How to correctly select the alarm action state of the relay


How to correctly select the alarm action state of the relay

In the automatic control system alarm and interlocking design, the relay "loss of power" alarm is usually used, because the relay uses the "loss of power" alarm to be more reliable than the "live" alarm. People often ask engineers of Changhui Instrument Manufacturing Co., Ltd.: "The relay is excited when it is normal and loses its excitation when it fails. Does this sentence mean "the power system failure signal should be connected to the normally closed point of the relay?" and other questions. These problems To solve it, we must have a correct understanding of the relay contacts and alarm action status.

Generally, instruments, DCS, and frequency converters with alarm and interlocking functions inevitably use electromagnetic relay, that is, most of them are connected to the alarm and interlock circuits through the contacts of the relay to perform alarm and interlock. What I said above: "Excitation" means that the relay coil is in the "energized" state, and "de-excitation" means that the relay coil is in the "de-energized" state. When an alarm is made, the relay coil is in the "live" or "de-energized" Is the state good? From the perspective of reliability, let's analyze the advantages and disadvantages of the "live" and "de-energized" states.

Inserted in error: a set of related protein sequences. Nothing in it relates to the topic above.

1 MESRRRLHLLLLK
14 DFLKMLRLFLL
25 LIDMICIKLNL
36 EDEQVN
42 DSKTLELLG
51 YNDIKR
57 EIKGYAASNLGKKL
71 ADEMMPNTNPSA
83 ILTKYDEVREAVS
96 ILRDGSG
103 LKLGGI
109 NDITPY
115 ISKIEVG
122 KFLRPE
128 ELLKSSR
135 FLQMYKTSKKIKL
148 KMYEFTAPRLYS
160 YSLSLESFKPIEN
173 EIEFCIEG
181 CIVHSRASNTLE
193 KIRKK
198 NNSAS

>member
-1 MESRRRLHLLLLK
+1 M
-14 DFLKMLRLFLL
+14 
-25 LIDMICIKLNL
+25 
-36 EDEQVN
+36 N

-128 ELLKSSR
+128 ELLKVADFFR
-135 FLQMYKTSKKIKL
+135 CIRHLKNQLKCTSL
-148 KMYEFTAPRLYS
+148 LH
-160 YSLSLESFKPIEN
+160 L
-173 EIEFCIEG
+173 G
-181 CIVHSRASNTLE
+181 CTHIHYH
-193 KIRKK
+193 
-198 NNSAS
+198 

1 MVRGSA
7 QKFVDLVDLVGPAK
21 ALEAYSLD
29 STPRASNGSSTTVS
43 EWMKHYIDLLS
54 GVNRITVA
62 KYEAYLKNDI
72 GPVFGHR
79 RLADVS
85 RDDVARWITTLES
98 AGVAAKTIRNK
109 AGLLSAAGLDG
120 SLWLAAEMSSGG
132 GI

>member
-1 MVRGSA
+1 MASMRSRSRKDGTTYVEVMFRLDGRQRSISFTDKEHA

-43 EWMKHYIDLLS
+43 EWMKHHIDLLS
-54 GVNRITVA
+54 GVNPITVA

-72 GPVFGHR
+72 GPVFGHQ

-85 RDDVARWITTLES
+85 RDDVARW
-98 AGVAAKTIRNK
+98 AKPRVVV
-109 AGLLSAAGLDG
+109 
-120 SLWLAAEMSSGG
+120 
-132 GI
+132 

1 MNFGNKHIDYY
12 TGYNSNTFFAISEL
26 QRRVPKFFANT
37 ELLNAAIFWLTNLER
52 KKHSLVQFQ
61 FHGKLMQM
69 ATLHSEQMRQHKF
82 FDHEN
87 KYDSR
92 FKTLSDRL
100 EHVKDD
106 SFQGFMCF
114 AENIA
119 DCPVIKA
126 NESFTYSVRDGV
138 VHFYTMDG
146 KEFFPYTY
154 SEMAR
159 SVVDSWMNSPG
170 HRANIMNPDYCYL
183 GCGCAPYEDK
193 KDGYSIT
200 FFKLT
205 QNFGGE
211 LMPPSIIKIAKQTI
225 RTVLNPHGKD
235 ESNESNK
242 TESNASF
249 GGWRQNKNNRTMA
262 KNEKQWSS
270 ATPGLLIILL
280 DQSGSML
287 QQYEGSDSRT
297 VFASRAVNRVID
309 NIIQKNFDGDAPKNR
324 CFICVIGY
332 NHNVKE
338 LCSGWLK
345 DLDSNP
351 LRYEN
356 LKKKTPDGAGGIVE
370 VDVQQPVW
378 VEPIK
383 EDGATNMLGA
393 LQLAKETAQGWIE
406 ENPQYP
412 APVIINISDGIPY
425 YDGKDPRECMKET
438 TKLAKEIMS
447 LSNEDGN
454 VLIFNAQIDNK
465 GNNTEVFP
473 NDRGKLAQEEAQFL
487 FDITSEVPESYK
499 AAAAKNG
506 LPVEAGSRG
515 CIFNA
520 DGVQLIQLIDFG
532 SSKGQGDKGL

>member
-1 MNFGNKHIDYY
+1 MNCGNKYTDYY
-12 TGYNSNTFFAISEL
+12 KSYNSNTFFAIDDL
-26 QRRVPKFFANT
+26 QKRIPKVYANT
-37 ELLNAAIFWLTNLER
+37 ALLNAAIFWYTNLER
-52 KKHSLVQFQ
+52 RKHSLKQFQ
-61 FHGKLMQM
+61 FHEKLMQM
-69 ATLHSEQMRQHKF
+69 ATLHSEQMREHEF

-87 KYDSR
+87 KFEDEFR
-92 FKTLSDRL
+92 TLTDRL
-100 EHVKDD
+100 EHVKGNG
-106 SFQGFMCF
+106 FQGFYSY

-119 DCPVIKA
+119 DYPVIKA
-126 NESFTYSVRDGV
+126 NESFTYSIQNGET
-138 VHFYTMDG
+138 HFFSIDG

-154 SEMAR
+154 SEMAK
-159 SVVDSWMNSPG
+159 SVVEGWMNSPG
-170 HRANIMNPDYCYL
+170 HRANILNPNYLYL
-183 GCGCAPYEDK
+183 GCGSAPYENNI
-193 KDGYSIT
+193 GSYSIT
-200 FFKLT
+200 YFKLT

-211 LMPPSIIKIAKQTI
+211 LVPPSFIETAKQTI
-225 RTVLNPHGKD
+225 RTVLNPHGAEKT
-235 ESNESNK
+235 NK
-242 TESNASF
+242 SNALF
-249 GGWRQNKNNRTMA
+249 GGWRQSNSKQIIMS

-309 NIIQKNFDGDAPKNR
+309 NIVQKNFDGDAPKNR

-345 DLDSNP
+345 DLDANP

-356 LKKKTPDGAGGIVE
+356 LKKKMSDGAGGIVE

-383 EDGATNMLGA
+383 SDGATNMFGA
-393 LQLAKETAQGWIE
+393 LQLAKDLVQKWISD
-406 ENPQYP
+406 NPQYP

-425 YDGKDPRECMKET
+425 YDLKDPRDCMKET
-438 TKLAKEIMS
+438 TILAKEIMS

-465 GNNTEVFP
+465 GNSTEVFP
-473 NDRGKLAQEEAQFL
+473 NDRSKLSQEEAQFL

The relay coil "lives" and acts to make the circuit alarm. This is the most easily understood design, but there is a hidden danger. If the relevant wiring is not connected properly and there is an open circuit, or the power supply of the relay coil has problems, when an accident requires an alarm , The relay coil should act "live". If the relay will not act due to the above reasons, the consequences are serious. If it is changed to "power loss" alarm, once the meter wiring is not connected or open circuit, there will be problems with the power supply of the relay coil, or the meter will fail, there will be no loss of report. The reason is: the relay coil is in the "energized" state when there is no alarm. Once the above abnormal phenomenon occurs, the relay coil will return to the "de-energized" state; the operator and maintenance personnel will find the cause of the alarm because of the "alarm". When it is found that the signal is normal and alarms, it will look for other reasons and eliminate the fault to restore the alarm circuit to normal, so as to avoid the occurrence of non-alarming. Obviously, the relay adopts "power failure" alarms more reliable than "live" alarms.